Another term for Christians which appears in the New Testament is "Nazarenes". Jesus is named as a Nazarene in Math 2:23, while Saul-Paul is said to be Nazarene in Acts 24:5. The latter verse makes it clear that Nazarene also referred to the name of a sect or heresy, as well as the town called Nazareth.
The term Nazarene was also used by the Jewish lawyer Tertullus (Against Marcion 4:8) which records that "the Jews call us Nazarenes." While around 331 AD Eusebius records that Christ was called a Nazoraean from the name Nazareth, and that in earlier centuries "Christians" were once called "Nazarenes".The Hebrew equivalent of "Nazarenes", Notzrim, occurs in the Babylonian Talmud, and is still the modern Israeli Hebrew term for Christian.
A wide range of beliefs and practices are found across the world among those who call themselves Christian. Denominations and sects disagree on a common definition of "Christianity". For example, Timothy Beal notes the disparity of beliefs among those who identify as Christians in the United States as follows:
Although all of them have their historical roots in Christian theology and tradition, and although most would identify themselves as Christian, many would not identify others within the larger category as Christian. Most Baptists and fundamentalists (Christian Fundamentalism), for example, would not acknowledge Mormonism or Christian Science as Christian. In fact, the nearly 77 percent of Americans who self-identify as Christian are a diverse pluribus of Christianities that are far from any collective unity.
Linda Woodhead attempts to provide a common belief thread for Christians by noting that "Whatever else they might disagree about, Christians are at least united in believing that Jesus has a unique significance."Michael Martin evaluated three historical Christian creeds (the Apostles' Creed, the Nicene Creed and the Athanasian Creed) to establish a set of basic Christian assumptions which include belief in theism, the historicity of Jesus, the Incarnation, salvation through faith in Jesus, and Jesus as an ethical role model.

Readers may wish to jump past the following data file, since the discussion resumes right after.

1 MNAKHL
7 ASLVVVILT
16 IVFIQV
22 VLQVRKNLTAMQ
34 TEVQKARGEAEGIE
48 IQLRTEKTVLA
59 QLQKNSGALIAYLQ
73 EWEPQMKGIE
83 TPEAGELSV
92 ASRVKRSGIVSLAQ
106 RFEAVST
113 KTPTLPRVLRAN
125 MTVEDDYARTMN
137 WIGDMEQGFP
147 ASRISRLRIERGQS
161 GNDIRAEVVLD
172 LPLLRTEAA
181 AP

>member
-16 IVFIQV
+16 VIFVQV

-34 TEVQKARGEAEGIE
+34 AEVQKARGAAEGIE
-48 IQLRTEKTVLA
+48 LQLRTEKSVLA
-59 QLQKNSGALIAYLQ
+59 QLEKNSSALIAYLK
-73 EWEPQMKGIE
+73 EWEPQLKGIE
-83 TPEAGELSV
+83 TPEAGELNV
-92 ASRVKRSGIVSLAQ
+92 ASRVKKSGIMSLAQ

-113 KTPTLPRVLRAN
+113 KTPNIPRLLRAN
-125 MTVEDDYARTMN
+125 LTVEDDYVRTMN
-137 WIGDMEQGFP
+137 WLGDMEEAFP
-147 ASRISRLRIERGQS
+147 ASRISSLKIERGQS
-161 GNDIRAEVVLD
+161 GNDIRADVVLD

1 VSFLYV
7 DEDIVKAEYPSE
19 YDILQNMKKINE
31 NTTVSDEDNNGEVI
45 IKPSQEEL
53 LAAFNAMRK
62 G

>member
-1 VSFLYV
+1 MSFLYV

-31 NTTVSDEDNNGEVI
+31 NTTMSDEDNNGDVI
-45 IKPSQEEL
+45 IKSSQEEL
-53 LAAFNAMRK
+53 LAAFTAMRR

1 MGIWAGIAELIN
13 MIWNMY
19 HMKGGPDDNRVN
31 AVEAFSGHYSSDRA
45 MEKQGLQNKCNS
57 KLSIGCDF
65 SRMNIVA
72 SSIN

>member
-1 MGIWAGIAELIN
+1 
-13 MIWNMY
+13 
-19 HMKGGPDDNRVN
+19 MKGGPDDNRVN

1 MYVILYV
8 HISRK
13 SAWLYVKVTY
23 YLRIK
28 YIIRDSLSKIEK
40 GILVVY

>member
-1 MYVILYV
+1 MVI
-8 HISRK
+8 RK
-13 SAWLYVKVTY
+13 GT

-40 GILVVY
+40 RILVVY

The identification of Jesus as the Messiah is not accepted by Judaism. The term for a Christian in Hebrew is נוֹצְרִי (Notzri—"Nazarene"), a Talmudic term originally derived from the fact that Jesus came from the Galilean village of Nazareth, today in northern Israel.Adherents of Messianic Judaism are referred to in modern Hebrew as יְהוּדִים מְשִׁיחִיִּים (Yehudim Meshihi'im—"Messianic Jews").
In Arabic-speaking cultures, two words are commonly used for Christians: Naṣrānī (نصراني), plural Naṣārā (نصارى) is generally understood to be derived from Nazareth through the Syriac (Aramaic); Masīḥī (مسيحي) means followers of the Messiah. Where there is a distinction, Nasrani refers to people from a Christian culture and Masihi is used by Christians themselves for those with a religious faith in Jesus. In some countries Nasrani tends to be used generically for non-Muslim Western foreigners, e.g. "blond people."
Another Arabic word sometimes used for Christians, particularly in a political context, is Ṣalībī (صليبي "Crusader") from ṣalīb (صليب "cross"), which refers to Crusaders and has negative connotations. However, Ṣalībī is a modern term; historically, Muslim writers described European Christian Crusaders as al-Faranj or Alfranj (الفرنج) and Firinjīyah (الفرنجيّة) in Arabic. This word comes from the name of the Franks and can be seen in the Arab history text Al-Kamil fi al-Tarikh by Ali ibn al-Athir.
The most common Persian word is Masīhī (مسیحی), from Arabic. Other words are Nasrānī (نصرانی), from Syriac for "Nazarene", and Tarsā (ترسا), from Middle Persian word Tarsāg, also meaning "Christian", derived from tars, meaning "fear, respect".
An old Kurdish word for Christian frequently in usage was felle (فەڵە), coming from the root word meaning "to be saved" or "attain salvation".
The Syriac term Nasrani (Nazarene) has also been attached to the Saint Thomas Christians of Kerala, India. In the Indian subcontinent, Christians call themselves Isaai (Hindi : ईसाई, Urdu : عیسائی), and are also known by this term to adherents of other religions. This is related to the name they call Jesus, 'Isa Masih, and literally means 'the followers of 'Isa'.
In the past, the Malays used to call the Portuguese Serani from the Arabic Nasrani, but the term now refers to the modern Kristang creoles of Malaysia. In Indonesian language, the term "Nasrani" is also used alongside with "Kristen".
The Chinese word is 基督 徒 (pinyin: jīdū tú), literally "Christ follower." The two characters now pronounced Jīdū in Mandarin Chinese were originally used phonetically to represent the name of Christ. In Vietnam, the same two characters read Cơ đốc , and a "follower of Christianity" is a tín đồ Cơ đốc giáo.